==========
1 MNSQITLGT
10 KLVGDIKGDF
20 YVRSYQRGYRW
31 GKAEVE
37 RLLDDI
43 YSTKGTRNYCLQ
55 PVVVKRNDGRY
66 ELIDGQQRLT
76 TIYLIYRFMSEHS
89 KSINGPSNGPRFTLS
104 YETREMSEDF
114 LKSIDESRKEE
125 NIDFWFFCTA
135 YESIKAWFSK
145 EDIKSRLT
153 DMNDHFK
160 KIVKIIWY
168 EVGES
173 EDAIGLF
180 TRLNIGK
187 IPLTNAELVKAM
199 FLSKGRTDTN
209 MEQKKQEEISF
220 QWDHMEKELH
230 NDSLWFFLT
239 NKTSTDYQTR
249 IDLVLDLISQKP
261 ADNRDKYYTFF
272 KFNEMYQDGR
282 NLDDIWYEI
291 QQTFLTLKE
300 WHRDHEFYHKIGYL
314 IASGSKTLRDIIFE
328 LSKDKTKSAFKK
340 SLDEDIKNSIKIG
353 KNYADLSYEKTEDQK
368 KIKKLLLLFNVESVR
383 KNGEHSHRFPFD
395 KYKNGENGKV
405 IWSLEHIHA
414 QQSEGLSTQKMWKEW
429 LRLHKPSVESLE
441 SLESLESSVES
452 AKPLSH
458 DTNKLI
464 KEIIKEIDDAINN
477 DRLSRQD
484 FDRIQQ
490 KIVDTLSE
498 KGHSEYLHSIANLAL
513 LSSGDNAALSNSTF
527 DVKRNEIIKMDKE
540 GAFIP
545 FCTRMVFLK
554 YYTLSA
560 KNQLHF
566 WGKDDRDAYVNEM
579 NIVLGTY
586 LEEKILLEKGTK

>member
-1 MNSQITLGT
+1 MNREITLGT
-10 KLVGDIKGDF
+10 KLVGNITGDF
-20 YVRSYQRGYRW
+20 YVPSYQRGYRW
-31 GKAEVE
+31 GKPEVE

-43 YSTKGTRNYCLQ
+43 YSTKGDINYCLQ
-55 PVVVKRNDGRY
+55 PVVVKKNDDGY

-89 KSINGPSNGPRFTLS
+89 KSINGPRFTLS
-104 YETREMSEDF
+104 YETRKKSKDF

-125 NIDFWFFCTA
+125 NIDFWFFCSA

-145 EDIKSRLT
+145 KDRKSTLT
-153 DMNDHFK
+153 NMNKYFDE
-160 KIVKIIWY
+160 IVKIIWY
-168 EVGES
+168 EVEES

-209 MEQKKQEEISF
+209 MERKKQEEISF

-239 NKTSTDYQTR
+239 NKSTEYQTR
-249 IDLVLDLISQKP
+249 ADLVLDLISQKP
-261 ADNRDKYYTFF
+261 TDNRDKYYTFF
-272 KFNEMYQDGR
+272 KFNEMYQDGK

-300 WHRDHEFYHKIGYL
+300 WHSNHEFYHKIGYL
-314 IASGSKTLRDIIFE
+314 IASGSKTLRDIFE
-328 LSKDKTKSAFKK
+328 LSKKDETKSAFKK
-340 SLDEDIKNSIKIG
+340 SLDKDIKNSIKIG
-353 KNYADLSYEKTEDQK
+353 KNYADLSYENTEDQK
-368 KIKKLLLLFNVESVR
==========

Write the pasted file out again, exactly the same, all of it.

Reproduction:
1 MNSQITLGT
10 KLVGDIKGDF
20 YVRSYQRGYRW
31 GKAEVE
37 RLLDDI
43 YSTKGTRNYCLQ
55 PVVVKRNDGRY
66 ELIDGQQRLT
76 TIYLIYRFMSEHS
89 KSINGPSNGPRFTLS
104 YETREMSEDF
114 LKSIDESRKEE
125 NIDFWFFCTA
135 YESIKAWFSK
145 EDIKSRLT
153 DMNDHFK
160 KIVKIIWY
168 EVGES
173 EDAIGLF
180 TRLNIGK
187 IPLTNAELVKAM
199 FLSKGRTDTN
209 MEQKKQEEISF
220 QWDHMEKELH
230 NDSLWFFLT
239 NKTSTDYQTR
249 IDLVLDLISQKP
261 ADNRDKYYTFF
272 KFNEMYQDGR
282 NLDDIWYEI
291 QQTFLTLKE
300 WHRDHEFYHKIGYL
314 IASGSKTLRDIIFE
328 LSKDKTKSAFKK
340 SLDEDIKNSIKIG
353 KNYADLSYEKTEDQK
368 KIKKLLLLFNVESVR
383 KNGEHSHRFPFD
395 KYKNGENGKV
405 IWSLEHIHA
414 QQSEGLSTQKMWKEW
429 LRLHKPSVESLE
441 SLESLESSVES
452 AKPLSH
458 DTNKLI
464 KEIIKEIDDAINN
477 DRLSRQD
484 FDRIQQ
490 KIVDTLSE
498 KGHSEYLHSIANLAL
513 LSSGDNAALSNSTF
527 DVKRNEIIKMDKE
540 GAFIP
545 FCTRMVFLK
554 YYTLSA
560 KNQLHF
566 WGKDDRDAYVNEM
579 NIVLGTY
586 LEEKILLEKGTK

>member
-1 MNSQITLGT
+1 MNREITLGT
-10 KLVGDIKGDF
+10 KLVGNITGDF
-20 YVRSYQRGYRW
+20 YVPSYQRGYRW
-31 GKAEVE
+31 GKPEVE

-43 YSTKGTRNYCLQ
+43 YSTKGDINYCLQ
-55 PVVVKRNDGRY
+55 PVVVKKNDDGY

-89 KSINGPSNGPRFTLS
+89 KSINGPRFTLS
-104 YETREMSEDF
+104 YETRKKSKDF

-125 NIDFWFFCTA
+125 NIDFWFFCSA

-145 EDIKSRLT
+145 KDRKSTLT
-153 DMNDHFK
+153 NMNKYFDE
-160 KIVKIIWY
+160 IVKIIWY
-168 EVGES
+168 EVEES

-209 MEQKKQEEISF
+209 MERKKQEEISF

-239 NKTSTDYQTR
+239 NKSTEYQTR
-249 IDLVLDLISQKP
+249 ADLVLDLISQKP
-261 ADNRDKYYTFF
+261 TDNRDKYYTFF
-272 KFNEMYQDGR
+272 KFNEMYQDGK

-300 WHRDHEFYHKIGYL
+300 WHSNHEFYHKIGYL
-314 IASGSKTLRDIIFE
+314 IASGSKTLRDIFE
-328 LSKDKTKSAFKK
+328 LSKKDETKSAFKK
-340 SLDEDIKNSIKIG
+340 SLDKDIKNSIKIG
-353 KNYADLSYEKTEDQK
+353 KNYADLSYENTEDQK
-368 KIKKLLLLFNVESVR